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Anticipated Rise in Marina Insurance Premiums to Impact Northern Australia's Aquatic Tourism Costs


A potential increase in the cost of reef excursions looms as tour operators consider passing on the rising expenses of marine insurance premiums. Along the northern coast of Australia, marinas face mounting insurance costs attributed to natural disasters like cyclones, affecting recreational boat owners and charter businesses.

Breakwater Marina in Townsville, for instance, houses numerous boats, including businesses offering popular activities such as whale watching, sailing, and reef tours. To cope with escalating insurance expenses, the marina's management plans to raise berth rental fees, hoping this won't prompt boat owners to leave the area.

The steep climb in insurance premiums over the past seven years has forced Breakwater Marina to increase its annual insurance payment from $50,000 in 2016 to about $217,500 today. Berth rents have also steadily risen since 2015 and are anticipated to continue doing so.

The consequences of these insurance hikes reach beyond the marinas themselves, as they play a pivotal role in regional communities, generating economic benefits and social advantages.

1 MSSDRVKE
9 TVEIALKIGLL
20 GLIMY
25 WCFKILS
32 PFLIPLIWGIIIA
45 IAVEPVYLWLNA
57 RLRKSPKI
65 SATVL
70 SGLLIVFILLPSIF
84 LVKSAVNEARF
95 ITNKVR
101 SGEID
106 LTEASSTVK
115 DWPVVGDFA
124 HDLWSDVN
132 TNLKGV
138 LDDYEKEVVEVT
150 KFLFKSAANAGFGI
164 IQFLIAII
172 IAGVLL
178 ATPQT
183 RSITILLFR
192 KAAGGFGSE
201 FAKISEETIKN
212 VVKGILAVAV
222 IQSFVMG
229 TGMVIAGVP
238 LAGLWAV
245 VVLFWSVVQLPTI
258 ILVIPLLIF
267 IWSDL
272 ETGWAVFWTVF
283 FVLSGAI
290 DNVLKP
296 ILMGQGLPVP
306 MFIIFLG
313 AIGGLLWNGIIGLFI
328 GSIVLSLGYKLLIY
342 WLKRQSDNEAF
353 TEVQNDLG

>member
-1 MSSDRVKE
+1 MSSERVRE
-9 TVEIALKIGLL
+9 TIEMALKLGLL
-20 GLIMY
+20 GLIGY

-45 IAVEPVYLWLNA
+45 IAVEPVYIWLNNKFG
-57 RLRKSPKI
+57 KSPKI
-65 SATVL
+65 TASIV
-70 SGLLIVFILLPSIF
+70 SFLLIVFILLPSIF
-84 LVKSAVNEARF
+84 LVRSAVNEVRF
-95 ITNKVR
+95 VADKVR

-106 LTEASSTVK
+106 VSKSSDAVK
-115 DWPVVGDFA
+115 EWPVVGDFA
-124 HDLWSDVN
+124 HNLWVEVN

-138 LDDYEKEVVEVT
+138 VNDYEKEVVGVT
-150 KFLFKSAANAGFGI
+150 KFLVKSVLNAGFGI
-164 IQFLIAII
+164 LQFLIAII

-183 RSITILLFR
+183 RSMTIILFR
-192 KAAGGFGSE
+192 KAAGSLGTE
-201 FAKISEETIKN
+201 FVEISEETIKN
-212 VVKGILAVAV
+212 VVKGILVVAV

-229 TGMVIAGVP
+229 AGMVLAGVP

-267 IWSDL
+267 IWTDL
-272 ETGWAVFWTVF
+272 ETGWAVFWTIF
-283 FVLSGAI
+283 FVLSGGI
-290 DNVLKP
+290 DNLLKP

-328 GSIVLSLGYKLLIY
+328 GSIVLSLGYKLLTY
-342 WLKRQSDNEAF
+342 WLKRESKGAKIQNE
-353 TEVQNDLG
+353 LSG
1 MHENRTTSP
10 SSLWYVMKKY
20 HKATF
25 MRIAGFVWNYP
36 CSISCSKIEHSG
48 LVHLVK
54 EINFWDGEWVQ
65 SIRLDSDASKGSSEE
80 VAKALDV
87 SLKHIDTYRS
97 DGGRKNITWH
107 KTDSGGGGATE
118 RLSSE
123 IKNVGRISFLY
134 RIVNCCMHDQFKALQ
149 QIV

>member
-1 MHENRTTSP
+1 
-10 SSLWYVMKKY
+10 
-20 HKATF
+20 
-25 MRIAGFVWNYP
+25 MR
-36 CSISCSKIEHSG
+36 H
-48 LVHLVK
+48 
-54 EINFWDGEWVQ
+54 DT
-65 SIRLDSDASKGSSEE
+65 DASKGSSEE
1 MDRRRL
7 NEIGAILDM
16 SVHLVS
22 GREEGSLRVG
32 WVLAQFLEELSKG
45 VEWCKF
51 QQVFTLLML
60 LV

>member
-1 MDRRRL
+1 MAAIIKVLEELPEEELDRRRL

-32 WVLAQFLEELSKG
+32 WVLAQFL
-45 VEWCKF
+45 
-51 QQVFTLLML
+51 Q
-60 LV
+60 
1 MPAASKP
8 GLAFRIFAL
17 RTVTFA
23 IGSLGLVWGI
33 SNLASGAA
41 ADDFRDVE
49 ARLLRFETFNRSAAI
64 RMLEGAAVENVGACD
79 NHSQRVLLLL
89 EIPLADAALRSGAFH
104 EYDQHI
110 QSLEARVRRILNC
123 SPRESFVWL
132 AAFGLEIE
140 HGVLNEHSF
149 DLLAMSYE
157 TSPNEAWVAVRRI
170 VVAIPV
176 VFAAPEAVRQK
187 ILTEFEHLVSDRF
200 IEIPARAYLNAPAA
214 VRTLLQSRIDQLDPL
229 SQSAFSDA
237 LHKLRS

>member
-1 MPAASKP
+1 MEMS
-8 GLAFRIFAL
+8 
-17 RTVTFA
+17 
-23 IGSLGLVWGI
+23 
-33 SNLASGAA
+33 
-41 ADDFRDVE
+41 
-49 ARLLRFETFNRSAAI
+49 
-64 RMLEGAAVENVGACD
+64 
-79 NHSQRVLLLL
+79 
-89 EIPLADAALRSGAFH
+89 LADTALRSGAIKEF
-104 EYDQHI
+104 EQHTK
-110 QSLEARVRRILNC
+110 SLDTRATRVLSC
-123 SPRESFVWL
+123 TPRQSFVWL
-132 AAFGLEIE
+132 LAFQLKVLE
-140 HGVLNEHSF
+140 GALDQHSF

Tour operators, like Adam and Steph Hinks, who run a tour company at Magnetic Island Marina, are grappling with the burden of rising costs. They worry that escalating prices could discourage tourists and lead them to seek more affordable experiences abroad, potentially impacting the local tourism industry.

There are 21 marinas located north of the 26th parallel line in Australia, and several of them have experienced significant increases in insurance premiums in recent years, with some reporting premium spikes of up to 150%.

The Australian Consumers Insurance Lobby (ACIL) calls for government action to address this issue by including the marine industry in the $10 billion Cyclone Reinsurance Pool, a scheme initiated to reduce insurance expenses in cyclone-prone areas.

Assistant Treasurer and Minister for Financial Services, Stephen Jones, has promised a government response to the Joint Select Committee's inquiry into the reinsurance pool. The Insurance Council of Australia (ICA) argues that there is no substantial difference in marine insurance premiums between northern and southern Australia based on portfolio averages, emphasizing that premium variations are influenced by factors like location, age, hazards, asset values, and condition.

Nevertheless, the ACIL underscores the urgent need for government intervention, as the increasing costs could have severe repercussions for marine operators in the region if left unaddressed.